Medical Student’s Awareness and Perceptions of Massive Media Coverage on Fatality After Spider Bite in Thailand

Thanjira Jiranantakan

Abstract


Objective: To evaluate the level of awareness amongst medical students in regard to a recently reported fatal spider bite in Thailand. To determine whether the students accurately understood the reported news.
Methods: This cross-sectional survey was conducted in the Faculty of Medicine Siriraj Hospital, Mahidol University, Thailand. Participants included medical students who studied during July 2014. Self-administered questionnaires were distributed to medical students from August 2015 to March 2016.
Results: Of the 1104 questionnaires distributed, 532 students responded (48.2%). The mean age was 22.5 years (SD ± 1.5 years). Only 212 participants (40%) indicated awareness of the reported news, with the least proportion being 2nd year students (29.1%, p=0.014). Of the 212 students who reported awareness of the news, only 116 (55.2%) perceived it correctly. Correct perception of the news was most prevalent amongst 6th year medical students (65.7%). It was noted that all respondents had one or more lessons covering animal toxins, including spiders, but only 64(12.1%) were able to recall this fact.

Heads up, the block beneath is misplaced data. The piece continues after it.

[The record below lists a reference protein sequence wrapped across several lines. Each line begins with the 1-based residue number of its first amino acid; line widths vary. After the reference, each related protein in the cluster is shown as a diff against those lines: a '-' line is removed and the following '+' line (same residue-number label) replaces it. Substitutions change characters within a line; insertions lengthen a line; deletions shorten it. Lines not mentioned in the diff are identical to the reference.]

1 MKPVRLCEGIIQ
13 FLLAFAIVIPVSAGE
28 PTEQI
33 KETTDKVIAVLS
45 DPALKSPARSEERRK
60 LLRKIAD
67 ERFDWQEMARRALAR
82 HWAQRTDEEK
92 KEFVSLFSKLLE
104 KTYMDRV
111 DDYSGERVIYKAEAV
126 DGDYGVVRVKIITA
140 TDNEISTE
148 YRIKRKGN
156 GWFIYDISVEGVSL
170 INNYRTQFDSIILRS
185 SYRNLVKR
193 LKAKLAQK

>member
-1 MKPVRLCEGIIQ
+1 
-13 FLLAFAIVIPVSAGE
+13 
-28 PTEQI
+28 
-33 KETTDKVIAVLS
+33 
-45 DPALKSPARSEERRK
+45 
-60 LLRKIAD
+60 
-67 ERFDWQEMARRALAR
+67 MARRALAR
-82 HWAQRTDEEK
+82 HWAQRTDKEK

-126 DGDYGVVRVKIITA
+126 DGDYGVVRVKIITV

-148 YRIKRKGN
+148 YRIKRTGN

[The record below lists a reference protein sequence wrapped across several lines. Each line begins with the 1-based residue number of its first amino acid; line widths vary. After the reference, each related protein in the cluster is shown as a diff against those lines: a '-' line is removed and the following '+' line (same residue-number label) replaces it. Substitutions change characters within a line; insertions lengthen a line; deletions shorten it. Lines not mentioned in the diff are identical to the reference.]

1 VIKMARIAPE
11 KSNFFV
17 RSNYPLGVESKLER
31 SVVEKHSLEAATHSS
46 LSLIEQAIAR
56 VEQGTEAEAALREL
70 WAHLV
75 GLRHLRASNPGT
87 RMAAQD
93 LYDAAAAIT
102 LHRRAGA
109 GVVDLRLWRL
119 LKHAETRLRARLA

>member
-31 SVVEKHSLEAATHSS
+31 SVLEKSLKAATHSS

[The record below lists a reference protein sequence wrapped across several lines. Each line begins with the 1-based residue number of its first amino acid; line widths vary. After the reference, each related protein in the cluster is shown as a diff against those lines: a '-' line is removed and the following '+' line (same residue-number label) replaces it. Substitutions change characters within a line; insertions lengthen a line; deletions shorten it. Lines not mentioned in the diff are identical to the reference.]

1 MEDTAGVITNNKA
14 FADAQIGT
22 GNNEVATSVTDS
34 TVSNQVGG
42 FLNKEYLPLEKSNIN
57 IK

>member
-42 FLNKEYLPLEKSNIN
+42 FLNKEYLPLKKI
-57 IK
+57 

Conclusion: The majority of students who participated in this study were either unaware of the news concerning fatal spider bite, or were aware but had misunderstood the reported facts. This occurred despite intense media coverage of this incident. It is therefore proposed that the medical curriculum should be designed to enable students to have more time for extra-curricular activities, especially those which relate directly to their field of study.


Keywords


Spider; medical student; envenomation; media; Brown recluse

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